Back in the Blockbuster days I'd rent any old rubbish if it had an alien or a robot on the cover. Now I won't look at anything that has less than 85% on Rotten Tomatoes. Sad.
True story: the Blockbuster I used to go to was the one that often featured in the BBC2 sketch show Goodness Gracious Me.
But anyway. The video age brought us other nostalgic treats: Simon Bates telling us about "sexual swear words", terrifying anti-piracy messages, the man who used to drive down our road in his little van filled with pirated video nasties who I once saw delivering bread to a corner shop during the day thus dispelling all of his mystique... and the brief, glorious, reign of the interactive VCR board game.
Here are ten examples of the latter.
Yes: a bit like the news in 2017, but with a ticking clock counting down to disaster.
So... probably a lot like the news in 2017. That's good satire, kids...
What you might not know is that Atmosfear was created in Australia, where it was known as Nightmare (it was retitled in the UK to avoid any copyright infringement with the nerds' favourite TV show, Knightmare). New versions were still being released as recently as 2006 - albeit on the high-tech DVD format.
The game was such a phenomenon that even a tie-in song and music video were released - a sort of low-budget version of Thriller - and an official spooky "dance party" was held at Australia's Wonderland - hosted by "guest DJ" The Gatekeeper - to celebrate the game's success.
"It was the best party I've ever been to," wept one excited guest.
Players assumed the role of "Force-sensitive" infiltrators aboard the second Death Star, and would get to hear such classic Vader quotes as: "Hmm. I feel that there are those among you who have already taken their first step towards the Dark Side of the Force. Yes, it is indicated by the first letter of your first name. Those of you whose first names begin with one of the letters of 'Dark Side', increase your Dark Side power by one."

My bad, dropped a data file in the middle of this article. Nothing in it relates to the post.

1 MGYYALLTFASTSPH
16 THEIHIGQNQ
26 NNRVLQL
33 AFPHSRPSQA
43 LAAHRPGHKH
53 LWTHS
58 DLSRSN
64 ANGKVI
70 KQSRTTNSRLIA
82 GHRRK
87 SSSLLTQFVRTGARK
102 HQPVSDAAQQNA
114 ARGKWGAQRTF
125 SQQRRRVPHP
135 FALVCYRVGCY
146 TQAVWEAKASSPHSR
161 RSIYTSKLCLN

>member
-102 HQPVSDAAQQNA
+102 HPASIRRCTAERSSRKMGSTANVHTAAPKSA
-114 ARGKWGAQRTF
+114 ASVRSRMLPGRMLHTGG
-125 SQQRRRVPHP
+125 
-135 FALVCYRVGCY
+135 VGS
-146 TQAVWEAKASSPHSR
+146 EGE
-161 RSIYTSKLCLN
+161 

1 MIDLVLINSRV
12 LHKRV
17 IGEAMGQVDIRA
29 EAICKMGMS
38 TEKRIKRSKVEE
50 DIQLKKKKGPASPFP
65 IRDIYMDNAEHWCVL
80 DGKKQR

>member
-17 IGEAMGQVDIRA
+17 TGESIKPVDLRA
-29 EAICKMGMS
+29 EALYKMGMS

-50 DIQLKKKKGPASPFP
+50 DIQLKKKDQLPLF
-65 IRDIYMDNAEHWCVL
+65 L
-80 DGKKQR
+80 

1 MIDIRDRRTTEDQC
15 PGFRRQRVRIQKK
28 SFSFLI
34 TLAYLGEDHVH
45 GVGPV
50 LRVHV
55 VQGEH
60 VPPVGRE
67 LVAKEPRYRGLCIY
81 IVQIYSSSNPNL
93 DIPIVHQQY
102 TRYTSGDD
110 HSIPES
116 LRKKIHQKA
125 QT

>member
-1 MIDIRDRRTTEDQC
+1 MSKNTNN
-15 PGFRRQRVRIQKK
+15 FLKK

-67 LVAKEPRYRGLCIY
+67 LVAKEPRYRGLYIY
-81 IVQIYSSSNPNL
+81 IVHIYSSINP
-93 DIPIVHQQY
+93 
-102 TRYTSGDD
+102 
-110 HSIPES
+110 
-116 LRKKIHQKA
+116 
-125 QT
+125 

Shot on the set of the slightly boring TV series, the game at least felt authentic, even if Kavok did err on the side of camp. Klingons had bad hair, yeah?
The tape contained four games, all of which had titles of varying suggestiveness: "Who's Been Eating My House?", "Lord Licorice's Surprise", "Lonely Old King Kandy" and "Don't Say Fluffypuffer"...
Depressingly, the final episode of the series features the heroic sacrifice of one of the lead characters, an event inspired by real-life tragedy.
Said Straczynski at the time: "I've known several people, friends, who've taken their own lives. In one case, I spoke to her just beforehand. Tried, through the phone lines, to reach her one more time, pull her back from the edge. I couldn't. Years pass. Time comes for me to write the last filmed episode of Power."
It remains undocumented whether the special effects in Captain Power and the Soldiers of the Future were created on an Amiga, or whether players could turn their weapons on themselves to recreate their favourite character's demise.
With two hours of video content, the game represented better value than most of the games on this list, even if - like most of the games on this list - it's unlikely anybody played it more than once.
You know: like the two sensitive types on the box. What do you reckon that pig-boy is doing now? Probably a bank manager.
"You'd like what?! A loan for your chute-manufacturing business?!?"
<FALLS OFF CHAIR, CURLS INTO A BALL IN THE CORNER OF OFFICE, STARTS TREMBLING UNCONTROLLABLY>
"The chutes... the chutes...."
Well... it doesn't get much more wacky than that!!!!!!!?